Also described herein are methods of treating a patient comprising: percutaneously advancing a contracted partitioning device into a patient's ventricle; expanding the partitioning device into a deployed configuration within the ventricle; sealing the expanded partitioning component to the wall of the ventricle to separate the ventricle into a productive portion and a non-productive portion to prevent communication between the productive portion and non-productive portions; and filling a container portion of the implant that is secured within the non-productive portion of the ventricle.
The step of filling may comprise filling the container portion with an occlusive device, or with some other solid and/or liquid material, e.g., saline.
Also described herein are applicators for applying a partitioning device to a ventricle of a patient's heart, the applicator comprising: an elongated shaft which has proximal and distal ends; a deploying inflation port and a sealing inflation port on the proximal end of the shaft; an inner lumen in fluid communication with at least one of the ports; a releasable securing element on the distal end of the elongated shaft configured to secure and release the partitioning device; an inflatable member on a distal portion of the elongated shaft having an interior in fluid communication with the deploying inflation port; and a sealing inflation interface near the distal end of the elongated shaft in fluid communication with the sealing inflation port, wherein the sealing inflation interface is configured to couple to an inflatable sealing element of the partitioning device.
Other variations of partitioning devices having one or more chambers are also described herein. For example, described herein are ventricular chamber volume reduction systems, comprising: a container body deliverable into a portion of a ventricular chamber, and wherein the container body is expandable from a first shape to a second shape when delivered into the ventricular chamber, the container body having a tissue surface in contact with a wall of the ventricular chamber and an exposed surface facing into the volume of the ventricular chamber not occupied by the container body, and wherein the exposed surface substantially spans across the ventricular chamber, wherein the second shape of the container body occupies substantially all of the space in the ventricular chamber between the wall of the portion of the ventricular chamber and the exposed surface, thereby reducing ventricular volume exposed to a flow of blood. In some variations, these devices also include a partition, wherein the partition is positioned on the side of the container adjacent to the exposed surface.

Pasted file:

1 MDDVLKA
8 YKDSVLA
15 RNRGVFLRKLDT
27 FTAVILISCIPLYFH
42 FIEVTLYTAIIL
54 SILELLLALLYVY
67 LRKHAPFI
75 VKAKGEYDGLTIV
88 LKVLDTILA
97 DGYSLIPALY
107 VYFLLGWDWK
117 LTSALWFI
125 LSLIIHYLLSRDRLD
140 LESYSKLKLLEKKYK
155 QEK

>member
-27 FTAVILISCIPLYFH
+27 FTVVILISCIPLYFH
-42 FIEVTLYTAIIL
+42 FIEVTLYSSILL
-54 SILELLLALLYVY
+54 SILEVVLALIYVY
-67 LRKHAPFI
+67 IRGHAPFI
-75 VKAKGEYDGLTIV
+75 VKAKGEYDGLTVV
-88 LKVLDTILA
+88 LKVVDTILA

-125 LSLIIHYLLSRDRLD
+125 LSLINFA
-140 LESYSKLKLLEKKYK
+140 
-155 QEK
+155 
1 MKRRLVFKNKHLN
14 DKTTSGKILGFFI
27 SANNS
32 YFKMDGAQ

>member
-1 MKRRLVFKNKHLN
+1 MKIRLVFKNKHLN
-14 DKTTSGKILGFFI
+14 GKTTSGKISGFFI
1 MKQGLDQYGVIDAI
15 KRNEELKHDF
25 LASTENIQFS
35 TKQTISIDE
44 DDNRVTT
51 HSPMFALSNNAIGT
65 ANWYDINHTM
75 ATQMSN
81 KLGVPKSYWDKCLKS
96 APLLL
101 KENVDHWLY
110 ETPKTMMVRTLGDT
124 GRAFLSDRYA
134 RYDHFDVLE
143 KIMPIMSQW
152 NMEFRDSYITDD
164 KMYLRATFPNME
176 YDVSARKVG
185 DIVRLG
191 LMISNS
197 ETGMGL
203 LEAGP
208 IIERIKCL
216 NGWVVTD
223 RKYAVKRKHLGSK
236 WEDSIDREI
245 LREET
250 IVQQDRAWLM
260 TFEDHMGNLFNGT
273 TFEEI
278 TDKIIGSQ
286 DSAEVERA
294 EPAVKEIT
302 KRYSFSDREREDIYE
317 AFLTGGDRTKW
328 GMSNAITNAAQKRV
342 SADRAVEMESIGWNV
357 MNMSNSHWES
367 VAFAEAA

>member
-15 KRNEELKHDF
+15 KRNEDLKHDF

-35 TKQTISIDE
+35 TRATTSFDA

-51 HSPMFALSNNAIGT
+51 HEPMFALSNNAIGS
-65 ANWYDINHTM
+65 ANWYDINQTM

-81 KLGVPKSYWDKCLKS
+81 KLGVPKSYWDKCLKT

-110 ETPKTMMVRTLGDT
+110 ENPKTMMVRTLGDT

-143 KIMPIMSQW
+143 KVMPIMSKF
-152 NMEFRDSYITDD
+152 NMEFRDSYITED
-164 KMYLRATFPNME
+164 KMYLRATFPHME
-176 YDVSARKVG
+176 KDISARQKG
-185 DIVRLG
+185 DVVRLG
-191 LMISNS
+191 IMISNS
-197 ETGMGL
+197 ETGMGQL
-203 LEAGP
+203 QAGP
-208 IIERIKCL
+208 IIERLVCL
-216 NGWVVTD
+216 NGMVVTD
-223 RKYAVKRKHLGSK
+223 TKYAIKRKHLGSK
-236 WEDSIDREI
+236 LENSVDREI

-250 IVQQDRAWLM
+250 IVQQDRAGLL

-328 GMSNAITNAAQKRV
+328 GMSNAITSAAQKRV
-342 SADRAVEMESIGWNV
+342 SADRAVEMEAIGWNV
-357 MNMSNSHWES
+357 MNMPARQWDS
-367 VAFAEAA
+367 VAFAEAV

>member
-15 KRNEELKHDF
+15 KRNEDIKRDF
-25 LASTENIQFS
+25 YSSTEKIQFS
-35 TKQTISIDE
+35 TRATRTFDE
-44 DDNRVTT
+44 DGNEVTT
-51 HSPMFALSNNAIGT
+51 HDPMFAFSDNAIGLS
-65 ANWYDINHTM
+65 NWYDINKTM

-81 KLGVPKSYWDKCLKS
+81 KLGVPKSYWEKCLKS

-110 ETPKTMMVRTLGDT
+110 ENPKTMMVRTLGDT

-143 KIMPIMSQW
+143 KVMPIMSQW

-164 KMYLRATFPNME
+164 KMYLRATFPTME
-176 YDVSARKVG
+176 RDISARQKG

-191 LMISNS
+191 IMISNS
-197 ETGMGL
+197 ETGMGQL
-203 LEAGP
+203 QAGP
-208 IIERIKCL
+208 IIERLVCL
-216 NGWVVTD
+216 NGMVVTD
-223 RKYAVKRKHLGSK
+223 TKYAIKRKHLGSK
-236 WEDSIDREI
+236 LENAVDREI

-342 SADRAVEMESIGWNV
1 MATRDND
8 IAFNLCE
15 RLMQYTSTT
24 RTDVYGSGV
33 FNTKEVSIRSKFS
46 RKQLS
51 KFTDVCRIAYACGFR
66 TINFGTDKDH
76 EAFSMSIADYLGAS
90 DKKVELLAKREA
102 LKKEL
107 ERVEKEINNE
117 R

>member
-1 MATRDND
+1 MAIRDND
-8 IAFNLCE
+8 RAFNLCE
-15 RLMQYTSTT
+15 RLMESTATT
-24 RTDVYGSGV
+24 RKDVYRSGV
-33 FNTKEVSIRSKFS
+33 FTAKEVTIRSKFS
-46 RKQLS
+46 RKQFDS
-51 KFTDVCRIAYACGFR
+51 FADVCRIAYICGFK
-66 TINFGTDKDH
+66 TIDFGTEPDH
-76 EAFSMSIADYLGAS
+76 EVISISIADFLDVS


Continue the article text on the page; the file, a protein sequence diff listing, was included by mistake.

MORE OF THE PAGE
As mentioned above, the second shape of the container body may occupy substantially all of the space in the ventricular chamber between the wall of the portion of the ventricular chamber and the exposed surface. For example, when the device is filled with material, one or more walls of the device may contact the sides of the ventricle in the non-productive portion of the ventricle.
The container body may include an attachment device that affixes the tissue surface to the wall of the ventricular chamber. For example, the container body may include one or more anchors, hooks, barbs or the like. In some variations, the container body may include one or more struts or arms that apply pressure to secure the tissue surface to a wall of the ventricular chamber. In some variations the chamber body may be sealed against the wall of the ventricular chamber by expanding or inflating an inflatable member, as described above. The inflatable member may be present with the container. In some variations, the expandable member is present on the outside of the container. The container may also be expandable and/or inflatable.
A partitioning device embodying features of the invention may be relatively easy to install and may be a substantially improved treatment of a diseased heart. A more normal diastolic and systolic movement of a patient's diseased heart may thus be achieved. Concomitantly, an increase in the ejection fraction of the patient's heart chamber can be obtained. These and other advantages of the invention will become more apparent from the following detailed description of the invention and the accompanying exemplary drawings.
Partitioning devices, systems including partitioning devices, and methods of using partitioning devices to treat subjects are described herein. In general, the partitioning devices described herein are configured to partition a heart chamber, and in particular a ventricular chamber, into a productive portion and a non-productive portion. These partitioning devices may be delivered in a collapsed configuration (e.g., percutaneously), and expanded within the ventricle and secured in position within the ventricle, thereby partitioning it. The partitioning devices described herein both secure to the heart wall (e.g., by anchors, barbs, spikes, etc.) and also (and possibly separately) seal to the heart wall. Sealing to the wall of a heart chamber may be complicated or made difficult by the presence of trabeculations and wall irregularities. Thus, the devices described herein may include one or more sealing elements that are configured to help seal the device (e.g., the partitioning membrane of the device) to the heart wall.